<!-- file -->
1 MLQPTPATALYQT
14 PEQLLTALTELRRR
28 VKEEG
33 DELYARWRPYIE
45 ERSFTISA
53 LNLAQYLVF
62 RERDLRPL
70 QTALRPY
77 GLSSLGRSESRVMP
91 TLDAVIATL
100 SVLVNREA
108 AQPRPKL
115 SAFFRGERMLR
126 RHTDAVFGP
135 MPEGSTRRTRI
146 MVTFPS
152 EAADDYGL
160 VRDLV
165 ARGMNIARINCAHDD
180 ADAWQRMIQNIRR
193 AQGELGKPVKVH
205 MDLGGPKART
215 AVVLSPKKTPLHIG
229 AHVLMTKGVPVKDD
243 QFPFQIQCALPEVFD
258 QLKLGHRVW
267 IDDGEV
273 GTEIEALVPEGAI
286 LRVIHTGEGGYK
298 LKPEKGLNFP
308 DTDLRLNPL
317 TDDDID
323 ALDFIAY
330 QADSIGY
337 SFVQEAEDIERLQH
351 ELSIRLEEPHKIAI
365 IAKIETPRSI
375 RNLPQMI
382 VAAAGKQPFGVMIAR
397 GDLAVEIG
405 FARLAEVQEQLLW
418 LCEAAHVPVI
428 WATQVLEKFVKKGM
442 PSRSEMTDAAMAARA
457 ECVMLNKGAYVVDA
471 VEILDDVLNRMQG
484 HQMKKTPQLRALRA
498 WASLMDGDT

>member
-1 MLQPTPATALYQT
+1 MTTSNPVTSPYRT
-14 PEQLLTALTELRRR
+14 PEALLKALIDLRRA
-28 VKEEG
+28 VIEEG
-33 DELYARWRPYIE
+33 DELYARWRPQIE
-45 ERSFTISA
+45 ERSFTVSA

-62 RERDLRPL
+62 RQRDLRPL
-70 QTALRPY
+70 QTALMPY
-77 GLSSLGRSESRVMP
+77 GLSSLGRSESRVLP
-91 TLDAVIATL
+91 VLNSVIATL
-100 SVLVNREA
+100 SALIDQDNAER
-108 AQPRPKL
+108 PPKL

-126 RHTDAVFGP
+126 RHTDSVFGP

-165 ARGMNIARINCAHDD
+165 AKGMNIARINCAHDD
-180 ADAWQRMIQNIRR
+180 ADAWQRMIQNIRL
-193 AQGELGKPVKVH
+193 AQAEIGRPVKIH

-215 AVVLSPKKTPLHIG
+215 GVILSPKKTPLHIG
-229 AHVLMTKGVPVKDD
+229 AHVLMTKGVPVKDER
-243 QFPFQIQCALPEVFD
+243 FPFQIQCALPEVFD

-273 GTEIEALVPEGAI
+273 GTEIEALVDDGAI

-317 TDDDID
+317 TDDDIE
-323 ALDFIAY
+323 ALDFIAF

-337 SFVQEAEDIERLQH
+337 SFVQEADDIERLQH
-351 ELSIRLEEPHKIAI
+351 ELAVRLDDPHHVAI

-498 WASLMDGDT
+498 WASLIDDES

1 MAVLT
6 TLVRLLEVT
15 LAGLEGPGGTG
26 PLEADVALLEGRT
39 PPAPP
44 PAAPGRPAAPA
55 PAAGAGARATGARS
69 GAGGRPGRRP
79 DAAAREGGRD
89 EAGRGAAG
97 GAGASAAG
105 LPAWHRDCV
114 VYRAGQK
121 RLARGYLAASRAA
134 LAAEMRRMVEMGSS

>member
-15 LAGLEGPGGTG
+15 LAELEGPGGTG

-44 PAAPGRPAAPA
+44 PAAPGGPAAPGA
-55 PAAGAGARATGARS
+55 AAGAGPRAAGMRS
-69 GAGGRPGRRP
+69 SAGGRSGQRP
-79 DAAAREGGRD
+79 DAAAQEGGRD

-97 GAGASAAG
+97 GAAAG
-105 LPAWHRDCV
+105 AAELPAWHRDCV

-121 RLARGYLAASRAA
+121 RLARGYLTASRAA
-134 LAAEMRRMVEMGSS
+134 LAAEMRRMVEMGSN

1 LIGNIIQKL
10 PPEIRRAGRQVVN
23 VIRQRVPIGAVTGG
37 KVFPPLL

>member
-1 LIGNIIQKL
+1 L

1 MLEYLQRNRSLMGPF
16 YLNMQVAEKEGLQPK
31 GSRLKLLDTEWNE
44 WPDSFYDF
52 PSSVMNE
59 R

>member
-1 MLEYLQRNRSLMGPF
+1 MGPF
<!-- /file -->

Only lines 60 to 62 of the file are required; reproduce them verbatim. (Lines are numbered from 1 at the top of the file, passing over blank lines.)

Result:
-62 RERDLRPL
+62 RQRDLRPL
-70 QTALRPY